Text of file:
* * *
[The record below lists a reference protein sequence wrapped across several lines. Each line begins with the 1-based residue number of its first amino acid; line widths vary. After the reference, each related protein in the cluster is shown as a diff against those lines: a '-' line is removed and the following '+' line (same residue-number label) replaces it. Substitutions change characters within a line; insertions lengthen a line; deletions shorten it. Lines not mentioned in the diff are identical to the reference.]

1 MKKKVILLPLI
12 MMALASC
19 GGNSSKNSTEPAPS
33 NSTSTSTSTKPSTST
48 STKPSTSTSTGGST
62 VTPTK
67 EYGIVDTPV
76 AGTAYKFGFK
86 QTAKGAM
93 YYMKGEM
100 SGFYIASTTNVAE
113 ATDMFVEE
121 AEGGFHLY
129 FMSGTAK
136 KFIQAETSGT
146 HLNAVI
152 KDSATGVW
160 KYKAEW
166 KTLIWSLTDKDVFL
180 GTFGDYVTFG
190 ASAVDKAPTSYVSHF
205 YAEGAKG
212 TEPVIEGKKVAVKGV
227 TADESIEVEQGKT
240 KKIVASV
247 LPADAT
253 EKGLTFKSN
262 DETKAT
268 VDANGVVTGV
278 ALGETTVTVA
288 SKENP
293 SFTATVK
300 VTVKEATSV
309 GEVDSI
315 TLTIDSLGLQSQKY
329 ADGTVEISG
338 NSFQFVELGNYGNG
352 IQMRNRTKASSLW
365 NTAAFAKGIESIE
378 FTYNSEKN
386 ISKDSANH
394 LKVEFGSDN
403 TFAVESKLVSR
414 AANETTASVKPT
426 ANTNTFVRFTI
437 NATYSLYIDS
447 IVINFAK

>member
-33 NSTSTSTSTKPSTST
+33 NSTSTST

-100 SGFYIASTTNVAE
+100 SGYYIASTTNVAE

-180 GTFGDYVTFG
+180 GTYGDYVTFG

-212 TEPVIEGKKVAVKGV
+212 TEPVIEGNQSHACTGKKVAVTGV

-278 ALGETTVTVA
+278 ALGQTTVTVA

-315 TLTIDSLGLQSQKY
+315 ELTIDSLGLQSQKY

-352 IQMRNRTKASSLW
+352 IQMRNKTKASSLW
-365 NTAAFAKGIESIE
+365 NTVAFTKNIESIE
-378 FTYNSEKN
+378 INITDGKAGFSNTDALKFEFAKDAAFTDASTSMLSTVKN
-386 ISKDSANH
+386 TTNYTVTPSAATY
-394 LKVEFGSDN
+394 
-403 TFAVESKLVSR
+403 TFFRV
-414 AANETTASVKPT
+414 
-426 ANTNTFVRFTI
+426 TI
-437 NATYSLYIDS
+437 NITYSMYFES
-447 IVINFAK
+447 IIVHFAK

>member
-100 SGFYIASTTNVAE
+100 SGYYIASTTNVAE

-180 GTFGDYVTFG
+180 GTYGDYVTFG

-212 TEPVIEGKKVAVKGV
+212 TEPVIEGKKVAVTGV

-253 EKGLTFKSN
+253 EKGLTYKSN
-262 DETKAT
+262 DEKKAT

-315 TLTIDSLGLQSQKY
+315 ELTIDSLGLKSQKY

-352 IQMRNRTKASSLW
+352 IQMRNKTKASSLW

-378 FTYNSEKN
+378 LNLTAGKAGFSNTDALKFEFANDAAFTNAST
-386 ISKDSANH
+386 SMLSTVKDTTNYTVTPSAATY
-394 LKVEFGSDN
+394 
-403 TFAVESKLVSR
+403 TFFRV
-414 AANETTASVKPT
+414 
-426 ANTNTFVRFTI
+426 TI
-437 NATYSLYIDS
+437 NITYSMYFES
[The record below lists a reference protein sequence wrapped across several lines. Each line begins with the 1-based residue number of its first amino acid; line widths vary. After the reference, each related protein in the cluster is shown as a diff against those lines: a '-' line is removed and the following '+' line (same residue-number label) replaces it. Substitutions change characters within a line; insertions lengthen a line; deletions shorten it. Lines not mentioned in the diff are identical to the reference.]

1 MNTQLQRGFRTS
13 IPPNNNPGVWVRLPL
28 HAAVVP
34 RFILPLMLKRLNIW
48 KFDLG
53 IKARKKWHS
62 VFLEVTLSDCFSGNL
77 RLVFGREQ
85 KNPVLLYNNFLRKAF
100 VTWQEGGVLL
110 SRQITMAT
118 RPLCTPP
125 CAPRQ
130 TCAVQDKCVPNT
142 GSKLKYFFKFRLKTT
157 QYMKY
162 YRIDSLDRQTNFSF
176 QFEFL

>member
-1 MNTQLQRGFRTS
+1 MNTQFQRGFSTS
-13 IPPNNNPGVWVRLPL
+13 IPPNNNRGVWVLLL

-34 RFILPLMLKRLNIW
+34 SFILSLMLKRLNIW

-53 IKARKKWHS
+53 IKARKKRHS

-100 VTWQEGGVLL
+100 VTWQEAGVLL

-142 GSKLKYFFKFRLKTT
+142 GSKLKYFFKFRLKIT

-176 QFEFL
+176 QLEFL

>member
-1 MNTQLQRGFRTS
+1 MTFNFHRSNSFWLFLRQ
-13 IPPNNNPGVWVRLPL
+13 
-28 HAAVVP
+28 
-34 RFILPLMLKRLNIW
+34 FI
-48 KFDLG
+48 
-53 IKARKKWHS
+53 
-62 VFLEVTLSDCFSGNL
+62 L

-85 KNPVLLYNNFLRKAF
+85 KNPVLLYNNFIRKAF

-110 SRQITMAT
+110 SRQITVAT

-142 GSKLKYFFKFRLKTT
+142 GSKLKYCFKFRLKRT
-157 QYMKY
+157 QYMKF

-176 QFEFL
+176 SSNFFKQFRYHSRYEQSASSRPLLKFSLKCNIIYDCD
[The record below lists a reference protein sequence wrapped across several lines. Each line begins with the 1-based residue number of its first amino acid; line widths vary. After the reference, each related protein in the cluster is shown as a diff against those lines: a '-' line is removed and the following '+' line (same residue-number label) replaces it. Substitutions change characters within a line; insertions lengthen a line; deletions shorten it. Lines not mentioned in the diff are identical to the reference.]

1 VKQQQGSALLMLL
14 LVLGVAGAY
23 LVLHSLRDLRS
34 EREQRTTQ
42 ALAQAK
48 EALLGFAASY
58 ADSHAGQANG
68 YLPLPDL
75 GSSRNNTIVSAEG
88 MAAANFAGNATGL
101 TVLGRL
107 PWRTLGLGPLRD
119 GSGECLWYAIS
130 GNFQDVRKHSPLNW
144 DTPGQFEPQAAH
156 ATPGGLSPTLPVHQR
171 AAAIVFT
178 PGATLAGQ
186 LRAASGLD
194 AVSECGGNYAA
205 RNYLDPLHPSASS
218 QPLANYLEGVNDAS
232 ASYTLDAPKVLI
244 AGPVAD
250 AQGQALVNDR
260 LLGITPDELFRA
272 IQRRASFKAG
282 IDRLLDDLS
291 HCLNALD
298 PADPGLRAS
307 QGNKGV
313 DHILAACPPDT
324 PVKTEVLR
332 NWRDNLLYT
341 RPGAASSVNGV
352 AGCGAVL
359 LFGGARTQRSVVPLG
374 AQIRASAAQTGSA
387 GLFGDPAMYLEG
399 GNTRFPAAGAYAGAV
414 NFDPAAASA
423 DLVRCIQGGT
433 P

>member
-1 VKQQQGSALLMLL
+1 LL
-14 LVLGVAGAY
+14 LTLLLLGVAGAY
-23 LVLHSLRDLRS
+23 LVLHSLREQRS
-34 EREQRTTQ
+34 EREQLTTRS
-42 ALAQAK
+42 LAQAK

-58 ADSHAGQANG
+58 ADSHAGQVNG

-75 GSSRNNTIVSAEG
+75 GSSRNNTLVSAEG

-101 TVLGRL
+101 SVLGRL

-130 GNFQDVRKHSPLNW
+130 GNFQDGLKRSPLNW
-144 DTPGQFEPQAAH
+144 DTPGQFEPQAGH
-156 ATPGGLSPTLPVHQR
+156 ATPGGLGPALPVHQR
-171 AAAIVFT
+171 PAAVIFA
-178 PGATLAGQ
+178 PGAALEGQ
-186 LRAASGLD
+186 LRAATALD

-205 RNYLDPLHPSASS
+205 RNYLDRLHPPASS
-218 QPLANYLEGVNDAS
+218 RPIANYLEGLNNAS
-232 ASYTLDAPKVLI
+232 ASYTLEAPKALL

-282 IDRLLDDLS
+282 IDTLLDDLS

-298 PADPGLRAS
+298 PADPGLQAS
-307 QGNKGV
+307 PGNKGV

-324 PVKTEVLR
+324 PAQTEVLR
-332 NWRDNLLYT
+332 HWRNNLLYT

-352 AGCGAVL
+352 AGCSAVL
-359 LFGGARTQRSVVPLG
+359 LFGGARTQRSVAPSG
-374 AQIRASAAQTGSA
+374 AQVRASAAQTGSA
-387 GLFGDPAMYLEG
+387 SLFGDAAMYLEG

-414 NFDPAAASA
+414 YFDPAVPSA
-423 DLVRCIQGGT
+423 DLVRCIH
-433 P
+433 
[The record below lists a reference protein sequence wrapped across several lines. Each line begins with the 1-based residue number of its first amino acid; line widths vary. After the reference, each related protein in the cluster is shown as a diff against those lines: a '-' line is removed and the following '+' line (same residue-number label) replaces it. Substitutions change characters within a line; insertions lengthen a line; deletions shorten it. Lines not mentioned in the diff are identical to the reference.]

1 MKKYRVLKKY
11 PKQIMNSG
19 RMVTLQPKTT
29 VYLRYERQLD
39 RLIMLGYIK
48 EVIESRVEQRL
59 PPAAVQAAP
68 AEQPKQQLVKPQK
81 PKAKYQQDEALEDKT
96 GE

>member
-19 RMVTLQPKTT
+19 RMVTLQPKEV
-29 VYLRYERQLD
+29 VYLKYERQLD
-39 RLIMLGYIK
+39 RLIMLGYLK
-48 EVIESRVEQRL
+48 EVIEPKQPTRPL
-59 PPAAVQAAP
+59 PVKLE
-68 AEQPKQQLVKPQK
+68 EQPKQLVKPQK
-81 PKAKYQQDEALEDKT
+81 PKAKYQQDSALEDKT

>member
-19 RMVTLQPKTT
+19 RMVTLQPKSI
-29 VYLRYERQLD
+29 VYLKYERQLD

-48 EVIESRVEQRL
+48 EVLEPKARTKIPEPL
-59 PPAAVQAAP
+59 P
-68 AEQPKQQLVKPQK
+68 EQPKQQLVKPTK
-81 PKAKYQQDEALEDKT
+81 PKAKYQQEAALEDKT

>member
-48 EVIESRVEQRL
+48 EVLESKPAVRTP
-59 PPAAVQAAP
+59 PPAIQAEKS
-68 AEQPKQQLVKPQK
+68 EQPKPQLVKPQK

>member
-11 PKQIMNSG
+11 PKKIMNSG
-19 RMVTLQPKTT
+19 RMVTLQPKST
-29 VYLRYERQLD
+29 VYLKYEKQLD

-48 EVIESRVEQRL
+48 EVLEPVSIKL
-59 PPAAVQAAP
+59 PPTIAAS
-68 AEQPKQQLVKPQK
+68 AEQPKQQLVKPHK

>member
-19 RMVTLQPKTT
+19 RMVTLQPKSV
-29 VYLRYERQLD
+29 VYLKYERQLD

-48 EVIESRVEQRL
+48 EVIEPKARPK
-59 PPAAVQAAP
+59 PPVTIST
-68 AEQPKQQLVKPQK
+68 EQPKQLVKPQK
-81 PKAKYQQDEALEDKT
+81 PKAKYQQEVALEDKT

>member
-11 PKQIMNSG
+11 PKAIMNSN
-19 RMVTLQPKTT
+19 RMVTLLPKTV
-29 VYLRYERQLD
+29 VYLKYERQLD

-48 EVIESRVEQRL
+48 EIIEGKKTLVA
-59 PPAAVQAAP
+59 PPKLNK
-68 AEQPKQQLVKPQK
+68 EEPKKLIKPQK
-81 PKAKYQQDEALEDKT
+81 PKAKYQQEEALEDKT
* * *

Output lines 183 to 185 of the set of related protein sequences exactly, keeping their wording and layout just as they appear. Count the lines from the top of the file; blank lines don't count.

119 GSGECLWYAIS
130 GNFQDVRKHSPLNW
144 DTPGQFEPQAAH